The concept is fairly simple: Instead of buying hardware and software to host an enterprise-wide business application, you find a vendor that already has an application you can use. Some software as a service applications are off-the-shelf; others can be customized by you or your SaaS vendor. Your vendor provides the IT support and all the hosting hardware to run the enterprise-wide application. You provide an Internet connection and the local PCs that actually use the application.
SaaS applications have been around business longer than the acronym has been in popular usage, but the attraction of SaaS applications for small and mid-size businesses has grown in the past few years. Gartner Research predicts that 25 percent of new business software will be provided by the SaaS model by 2011.
There are a number of reasons why more companies are using SaaS applications:
- SaaS application vendors are making richer applications that are easier to use and to customize.
- There’s no large upfront cost for hardware and software to implement an application.
- IT costs can be considerably less with SaaS, especially if your enterprise operates across numerous physical locations.
- New enhancements are being added all the time, and your SaaS vendor takes care of all the upgrade details.
- Data resides off your physical premises; so disaster recovery of SaaS applications can be easier for a small or mid-size company.
Perhaps the largest supplier of SaaS applications is Google, and nearly all of its services are free. For very small companies and individuals Google has some good answers.
So how do you pick the right SaaS for your company? John Jackson, president of Austin, Texas-based RSI, has many years of software development experience and is a certified public accountant by education and training. His company hosts computer applications for many businesses of all sizes, from large insurance companies to small nonprofit agencies. Jackson believes you should create a list prioritizing what’s important to you when you do due diligence on a prospective SaaS vendor. He believes you should consider the following as a minimum.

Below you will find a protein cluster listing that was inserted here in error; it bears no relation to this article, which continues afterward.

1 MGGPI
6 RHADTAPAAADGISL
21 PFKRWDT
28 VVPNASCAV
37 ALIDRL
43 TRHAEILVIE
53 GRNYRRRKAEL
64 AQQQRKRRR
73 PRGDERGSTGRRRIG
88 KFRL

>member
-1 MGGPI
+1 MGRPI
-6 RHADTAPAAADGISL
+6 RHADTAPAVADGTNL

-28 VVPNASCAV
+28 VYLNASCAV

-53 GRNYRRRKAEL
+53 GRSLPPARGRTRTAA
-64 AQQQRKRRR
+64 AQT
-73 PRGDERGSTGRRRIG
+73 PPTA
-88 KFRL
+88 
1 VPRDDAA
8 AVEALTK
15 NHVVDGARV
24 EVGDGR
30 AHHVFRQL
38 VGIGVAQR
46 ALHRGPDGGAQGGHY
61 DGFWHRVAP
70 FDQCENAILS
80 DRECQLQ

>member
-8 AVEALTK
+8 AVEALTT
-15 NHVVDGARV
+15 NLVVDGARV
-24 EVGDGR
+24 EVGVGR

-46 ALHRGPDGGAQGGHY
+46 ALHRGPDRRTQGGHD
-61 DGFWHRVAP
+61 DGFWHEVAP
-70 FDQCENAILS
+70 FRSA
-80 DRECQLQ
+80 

- Physical and electronic security (number one if you handle financial data)
- Customer service (number one if you don’t handle financial data)
- Resiliency — does the SaaS provider have catastrophe contingency plans?
- Does the vendor’s data center have redundancy and mirrored sites?
- If you work with the financial data of others are they PCI compliant?
Jackson also firmly believes relationship is king. Make sure when picking your SaaS provider that they have first-class customer support and technical service.
How can you measure the cost savings that come with SaaS? Athens, Georgia-based Plexus Web Creations is a Web site design company that uses an SaaS application called Basecamp, which is provided by 37 Signals. Plexus President and Chief Executive Officer Stephanie Sharp has used Basecamp to manage more than 300 projects with her clients.
“Our bottom line has been impacted with Basecamp because we now track every second spent on a project and can easily tell if we’re losing or making money on projects. We use the data to reassess our pricing annually. We also use the data to find out which activities are repeated often and consume time that if saved could increase our margins. From that data we write scripts to do these repetitive tasks so we can finish projects quicker with a higher profit margin,” says Sharp.